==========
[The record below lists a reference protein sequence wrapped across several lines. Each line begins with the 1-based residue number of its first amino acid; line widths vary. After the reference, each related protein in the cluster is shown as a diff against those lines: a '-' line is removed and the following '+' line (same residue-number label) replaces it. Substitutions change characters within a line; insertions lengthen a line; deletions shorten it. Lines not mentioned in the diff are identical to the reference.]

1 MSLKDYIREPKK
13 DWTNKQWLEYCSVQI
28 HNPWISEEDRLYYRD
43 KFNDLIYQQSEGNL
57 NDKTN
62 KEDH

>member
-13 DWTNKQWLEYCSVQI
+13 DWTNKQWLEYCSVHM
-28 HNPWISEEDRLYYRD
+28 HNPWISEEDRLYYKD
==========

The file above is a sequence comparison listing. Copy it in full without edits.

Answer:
[The record below lists a reference protein sequence wrapped across several lines. Each line begins with the 1-based residue number of its first amino acid; line widths vary. After the reference, each related protein in the cluster is shown as a diff against those lines: a '-' line is removed and the following '+' line (same residue-number label) replaces it. Substitutions change characters within a line; insertions lengthen a line; deletions shorten it. Lines not mentioned in the diff are identical to the reference.]

1 MSLKDYIREPKK
13 DWTNKQWLEYCSVQI
28 HNPWISEEDRLYYRD
43 KFNDLIYQQSEGNL
57 NDKTN
62 KEDH

>member
-13 DWTNKQWLEYCSVQI
+13 DWTNKQWLEYCSVHM
-28 HNPWISEEDRLYYRD
+28 HNPWISEEDRLYYKD